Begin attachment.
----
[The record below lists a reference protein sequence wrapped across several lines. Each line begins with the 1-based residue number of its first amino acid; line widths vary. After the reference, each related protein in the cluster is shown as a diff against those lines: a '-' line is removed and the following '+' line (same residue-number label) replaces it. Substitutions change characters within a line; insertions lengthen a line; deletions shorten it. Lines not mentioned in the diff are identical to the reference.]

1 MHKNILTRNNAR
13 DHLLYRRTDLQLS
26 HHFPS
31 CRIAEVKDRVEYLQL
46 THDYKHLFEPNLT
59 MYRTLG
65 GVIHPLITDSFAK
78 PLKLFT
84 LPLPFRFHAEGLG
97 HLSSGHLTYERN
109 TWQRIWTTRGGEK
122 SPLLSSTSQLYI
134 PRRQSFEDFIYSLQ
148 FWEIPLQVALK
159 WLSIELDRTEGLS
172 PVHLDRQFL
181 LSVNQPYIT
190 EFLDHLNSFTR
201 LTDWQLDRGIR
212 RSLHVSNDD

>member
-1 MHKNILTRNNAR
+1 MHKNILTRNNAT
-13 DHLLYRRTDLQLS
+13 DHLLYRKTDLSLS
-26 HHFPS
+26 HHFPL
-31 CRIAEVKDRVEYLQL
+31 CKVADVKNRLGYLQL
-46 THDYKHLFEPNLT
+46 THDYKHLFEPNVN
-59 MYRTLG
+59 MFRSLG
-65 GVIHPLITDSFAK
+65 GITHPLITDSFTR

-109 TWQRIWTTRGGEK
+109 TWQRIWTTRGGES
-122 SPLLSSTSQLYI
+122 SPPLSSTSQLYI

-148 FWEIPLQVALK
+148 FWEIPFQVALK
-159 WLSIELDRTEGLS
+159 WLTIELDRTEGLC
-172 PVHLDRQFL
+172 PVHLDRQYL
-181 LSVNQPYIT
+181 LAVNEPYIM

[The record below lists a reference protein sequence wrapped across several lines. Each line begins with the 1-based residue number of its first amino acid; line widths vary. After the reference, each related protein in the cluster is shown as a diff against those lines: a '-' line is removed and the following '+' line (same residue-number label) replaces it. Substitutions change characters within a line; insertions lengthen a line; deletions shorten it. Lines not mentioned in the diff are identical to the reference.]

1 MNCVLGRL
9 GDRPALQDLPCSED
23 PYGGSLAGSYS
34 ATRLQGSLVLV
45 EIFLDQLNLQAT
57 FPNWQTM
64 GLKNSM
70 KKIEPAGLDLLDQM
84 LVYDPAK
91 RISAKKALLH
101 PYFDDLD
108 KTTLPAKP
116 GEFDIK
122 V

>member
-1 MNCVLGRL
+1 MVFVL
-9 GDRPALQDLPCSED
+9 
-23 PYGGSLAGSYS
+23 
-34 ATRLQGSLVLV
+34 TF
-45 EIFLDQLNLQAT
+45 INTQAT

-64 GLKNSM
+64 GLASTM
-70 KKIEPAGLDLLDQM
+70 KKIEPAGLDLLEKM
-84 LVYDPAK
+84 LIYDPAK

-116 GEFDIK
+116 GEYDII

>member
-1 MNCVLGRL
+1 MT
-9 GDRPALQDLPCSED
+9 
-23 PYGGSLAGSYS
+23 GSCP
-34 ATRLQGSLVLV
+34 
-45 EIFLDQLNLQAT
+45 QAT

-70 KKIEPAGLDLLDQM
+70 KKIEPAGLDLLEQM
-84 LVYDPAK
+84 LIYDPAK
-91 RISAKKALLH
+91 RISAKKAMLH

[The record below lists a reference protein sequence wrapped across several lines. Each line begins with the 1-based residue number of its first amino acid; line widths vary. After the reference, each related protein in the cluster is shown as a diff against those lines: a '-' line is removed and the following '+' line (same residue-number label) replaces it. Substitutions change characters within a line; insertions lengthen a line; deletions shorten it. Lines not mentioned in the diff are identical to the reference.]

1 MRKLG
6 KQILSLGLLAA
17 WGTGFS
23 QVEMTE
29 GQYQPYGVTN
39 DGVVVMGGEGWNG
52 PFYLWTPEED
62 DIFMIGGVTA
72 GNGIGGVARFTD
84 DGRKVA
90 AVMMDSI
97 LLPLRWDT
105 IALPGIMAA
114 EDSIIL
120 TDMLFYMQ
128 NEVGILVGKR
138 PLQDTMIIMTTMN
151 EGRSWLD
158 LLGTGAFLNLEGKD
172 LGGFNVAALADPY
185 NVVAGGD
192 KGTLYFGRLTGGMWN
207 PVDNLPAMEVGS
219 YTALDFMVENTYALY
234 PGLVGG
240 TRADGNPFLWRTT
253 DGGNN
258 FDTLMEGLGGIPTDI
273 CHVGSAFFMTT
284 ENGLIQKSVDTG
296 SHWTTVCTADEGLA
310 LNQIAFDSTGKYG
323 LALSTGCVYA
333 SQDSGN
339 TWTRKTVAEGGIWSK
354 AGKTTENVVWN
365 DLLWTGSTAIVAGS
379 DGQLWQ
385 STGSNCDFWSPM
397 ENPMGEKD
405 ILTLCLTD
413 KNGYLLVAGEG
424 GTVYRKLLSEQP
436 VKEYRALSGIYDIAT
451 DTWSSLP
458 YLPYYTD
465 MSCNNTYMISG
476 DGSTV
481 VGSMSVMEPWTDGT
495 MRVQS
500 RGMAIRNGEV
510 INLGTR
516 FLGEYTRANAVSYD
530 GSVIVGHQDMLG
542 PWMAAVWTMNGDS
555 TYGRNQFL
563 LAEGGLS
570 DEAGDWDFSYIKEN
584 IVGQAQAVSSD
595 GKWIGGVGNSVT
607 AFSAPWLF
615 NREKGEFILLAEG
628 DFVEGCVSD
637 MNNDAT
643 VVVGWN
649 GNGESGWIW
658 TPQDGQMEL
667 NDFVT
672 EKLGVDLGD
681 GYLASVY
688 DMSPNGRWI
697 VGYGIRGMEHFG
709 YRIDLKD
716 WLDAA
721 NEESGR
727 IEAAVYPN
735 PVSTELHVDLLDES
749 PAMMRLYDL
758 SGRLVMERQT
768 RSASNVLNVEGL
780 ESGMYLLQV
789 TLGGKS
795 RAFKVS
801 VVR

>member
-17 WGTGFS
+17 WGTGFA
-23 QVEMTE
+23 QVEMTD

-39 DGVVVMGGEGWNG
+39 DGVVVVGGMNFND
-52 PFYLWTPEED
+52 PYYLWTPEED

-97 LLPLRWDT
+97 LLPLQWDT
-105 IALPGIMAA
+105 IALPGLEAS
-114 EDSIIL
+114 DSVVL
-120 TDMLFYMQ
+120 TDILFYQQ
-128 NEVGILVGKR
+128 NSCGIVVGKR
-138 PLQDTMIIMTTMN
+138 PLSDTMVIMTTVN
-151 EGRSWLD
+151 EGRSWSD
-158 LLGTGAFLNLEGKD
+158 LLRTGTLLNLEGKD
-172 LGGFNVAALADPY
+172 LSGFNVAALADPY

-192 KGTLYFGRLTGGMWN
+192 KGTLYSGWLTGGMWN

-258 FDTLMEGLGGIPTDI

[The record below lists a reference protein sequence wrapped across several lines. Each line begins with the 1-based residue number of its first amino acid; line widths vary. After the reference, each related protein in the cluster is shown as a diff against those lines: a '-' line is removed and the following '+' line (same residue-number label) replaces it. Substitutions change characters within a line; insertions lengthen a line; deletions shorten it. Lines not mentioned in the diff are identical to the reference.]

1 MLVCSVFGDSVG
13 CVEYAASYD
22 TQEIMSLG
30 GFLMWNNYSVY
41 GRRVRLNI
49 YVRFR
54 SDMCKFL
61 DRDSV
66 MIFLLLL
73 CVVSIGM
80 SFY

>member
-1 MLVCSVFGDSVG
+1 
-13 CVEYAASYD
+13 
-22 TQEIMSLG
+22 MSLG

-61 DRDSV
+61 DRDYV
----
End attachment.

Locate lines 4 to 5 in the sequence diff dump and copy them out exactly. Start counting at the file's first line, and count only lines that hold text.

26 HHFPS
31 CRIAEVKDRVEYLQL